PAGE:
Lipid membrane remodeling and metabolic response during isobutanol and ethanol exposure in Zymomonas mobilis

Biotechnol Biofuels Bioprod. 2024 Jan 28;17(1):14. doi: 10.1186/s13068-023-02450-9.


Background: Recent engineering efforts have targeted the ethanologenic bacterium Zymomonas mobilis for isobutanol production. However, significant hurdles remain due this organism's vulnerability to isobutanol toxicity, adversely affecting its growth and productivity. The limited understanding of the physiological impacts of isobutanol on Z. mobilis constrains our ability to overcome these production barriers.

Results: We utilized a systems-level approach comprising LC-MS/MS-based lipidomics, metabolomics, and shotgun proteomics, to investigate how exposure to ethanol and isobutanol impact the lipid membrane composition and overall physiology of Z. mobilis. Our analysis revealed significant and distinct alterations in membrane phospholipid and fatty acid composition resulting from ethanol and isobutanol exposure. Notably, ethanol exposure increased membrane cyclopropane fatty acid content and expression of cyclopropane fatty acid (CFA) synthase. Surprisingly, isobutanol decreased cyclopropane fatty acid content despite robust upregulation of CFA synthase. Overexpression of the native Z. mobilis' CFA synthase increased cyclopropane fatty acid content in all phospholipid classes and was associated with a significant improvement in growth rates in the presence of added ethanol and isobutanol. Heterologous expression of CFA synthase from Clostridium acetobutylicum resulted in a near complete replacement of unsaturated fatty acids with cyclopropane fatty acids, affecting all lipid classes. However, this did not translate to improved growth rates under isobutanol exposure. Correlating with its greater susceptibility to isobutanol, Z. mobilis exhibited more pronounced alterations in its proteome, metabolome, and overall cell morphology-including cell swelling and formation of intracellular protein aggregates -when exposed to isobutanol compared to ethanol. Isobutanol triggered a broad stress response marked by the upregulation of heat shock proteins, efflux transporters, DNA repair systems, and the downregulation of cell motility proteins. Isobutanol also elicited widespread dysregulation of Z. mobilis' primary metabolism evidenced by increased levels of nucleotide degradation intermediates and the depletion of biosynthetic and glycolytic intermediates.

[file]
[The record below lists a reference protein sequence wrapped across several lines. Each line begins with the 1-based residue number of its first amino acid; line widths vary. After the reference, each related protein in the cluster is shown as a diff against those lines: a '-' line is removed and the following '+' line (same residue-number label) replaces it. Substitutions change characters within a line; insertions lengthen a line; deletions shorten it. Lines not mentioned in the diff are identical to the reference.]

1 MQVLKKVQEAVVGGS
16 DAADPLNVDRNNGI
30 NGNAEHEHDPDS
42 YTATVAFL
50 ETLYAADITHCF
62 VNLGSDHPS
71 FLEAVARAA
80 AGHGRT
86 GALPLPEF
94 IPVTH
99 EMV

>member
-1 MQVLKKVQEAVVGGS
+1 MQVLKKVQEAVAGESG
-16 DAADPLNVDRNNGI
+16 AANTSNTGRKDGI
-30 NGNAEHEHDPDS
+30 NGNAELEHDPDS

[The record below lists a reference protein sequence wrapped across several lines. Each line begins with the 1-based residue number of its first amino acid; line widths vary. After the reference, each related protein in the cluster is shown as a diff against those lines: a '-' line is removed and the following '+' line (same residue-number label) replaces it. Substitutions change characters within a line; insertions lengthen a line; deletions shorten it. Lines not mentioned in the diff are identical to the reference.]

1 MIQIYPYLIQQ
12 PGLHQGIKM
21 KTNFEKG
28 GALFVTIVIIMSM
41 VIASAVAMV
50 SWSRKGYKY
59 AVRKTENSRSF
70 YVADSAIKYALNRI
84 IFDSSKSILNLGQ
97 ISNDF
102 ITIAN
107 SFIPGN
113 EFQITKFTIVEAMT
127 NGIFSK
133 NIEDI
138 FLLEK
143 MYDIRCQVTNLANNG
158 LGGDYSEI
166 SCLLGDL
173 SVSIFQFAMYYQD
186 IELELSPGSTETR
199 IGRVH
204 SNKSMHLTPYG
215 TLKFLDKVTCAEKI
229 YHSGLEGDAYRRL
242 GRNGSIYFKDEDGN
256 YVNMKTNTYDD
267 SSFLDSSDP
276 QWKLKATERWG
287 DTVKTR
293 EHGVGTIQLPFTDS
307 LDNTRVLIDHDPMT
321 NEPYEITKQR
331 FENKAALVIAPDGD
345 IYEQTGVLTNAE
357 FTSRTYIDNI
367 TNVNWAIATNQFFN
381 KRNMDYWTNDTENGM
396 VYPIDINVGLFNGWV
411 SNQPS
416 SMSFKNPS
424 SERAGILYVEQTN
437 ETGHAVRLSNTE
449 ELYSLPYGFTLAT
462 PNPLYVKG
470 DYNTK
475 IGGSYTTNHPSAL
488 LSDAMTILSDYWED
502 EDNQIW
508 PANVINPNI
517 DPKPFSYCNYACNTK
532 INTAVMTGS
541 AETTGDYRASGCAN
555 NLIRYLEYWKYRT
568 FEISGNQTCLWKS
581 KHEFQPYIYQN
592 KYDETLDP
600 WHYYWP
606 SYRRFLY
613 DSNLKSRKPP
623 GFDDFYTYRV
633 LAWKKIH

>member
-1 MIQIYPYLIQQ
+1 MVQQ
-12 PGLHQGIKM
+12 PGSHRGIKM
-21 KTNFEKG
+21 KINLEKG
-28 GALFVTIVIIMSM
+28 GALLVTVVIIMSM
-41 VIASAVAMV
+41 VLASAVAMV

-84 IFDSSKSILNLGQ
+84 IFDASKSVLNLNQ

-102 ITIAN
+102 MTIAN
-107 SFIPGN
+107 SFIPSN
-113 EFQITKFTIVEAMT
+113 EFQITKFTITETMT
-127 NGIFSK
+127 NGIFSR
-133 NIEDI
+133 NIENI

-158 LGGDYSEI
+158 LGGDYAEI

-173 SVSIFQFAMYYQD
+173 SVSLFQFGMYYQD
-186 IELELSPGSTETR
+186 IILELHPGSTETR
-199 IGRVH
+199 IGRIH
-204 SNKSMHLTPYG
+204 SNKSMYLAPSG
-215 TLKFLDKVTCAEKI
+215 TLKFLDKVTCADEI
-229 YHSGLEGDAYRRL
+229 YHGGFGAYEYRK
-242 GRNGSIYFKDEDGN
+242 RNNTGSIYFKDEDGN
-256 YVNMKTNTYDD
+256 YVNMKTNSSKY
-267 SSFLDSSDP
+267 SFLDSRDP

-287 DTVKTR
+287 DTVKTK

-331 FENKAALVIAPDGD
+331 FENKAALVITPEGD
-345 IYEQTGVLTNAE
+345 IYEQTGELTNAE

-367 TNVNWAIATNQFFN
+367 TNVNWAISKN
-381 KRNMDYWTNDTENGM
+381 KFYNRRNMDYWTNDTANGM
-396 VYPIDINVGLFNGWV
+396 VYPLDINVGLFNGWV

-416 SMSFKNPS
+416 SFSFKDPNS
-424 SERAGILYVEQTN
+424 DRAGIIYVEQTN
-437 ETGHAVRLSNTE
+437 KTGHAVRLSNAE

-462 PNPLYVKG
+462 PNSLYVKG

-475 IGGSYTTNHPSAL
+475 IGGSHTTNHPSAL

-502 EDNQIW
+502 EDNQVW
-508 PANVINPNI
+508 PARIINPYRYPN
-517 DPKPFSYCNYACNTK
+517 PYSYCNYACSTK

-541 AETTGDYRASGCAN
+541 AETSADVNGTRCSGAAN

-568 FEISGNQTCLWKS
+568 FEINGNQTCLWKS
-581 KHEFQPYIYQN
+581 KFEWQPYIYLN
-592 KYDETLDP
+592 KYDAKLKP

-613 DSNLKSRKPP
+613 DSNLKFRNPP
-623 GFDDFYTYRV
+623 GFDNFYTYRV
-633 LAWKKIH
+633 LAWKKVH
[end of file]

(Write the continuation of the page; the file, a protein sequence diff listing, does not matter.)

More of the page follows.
Conclusions: This study provides a comprehensive, systems-level evaluation of the impact of ethanol and isobutanol exposure on the lipid membrane composition and overall physiology of Z. mobilis. These findings will guide engineering of Z. mobilis towards the creation of isobutanol-tolerant strains that can serve as robust platforms for the industrial production of isobutanol from lignocellulosic sugars.

Keywords: Biofuels; Clostridium acetobutylicum; Cyclopropane fatty acids; Lipidomics; Proteomics; Zymomonas mobilis.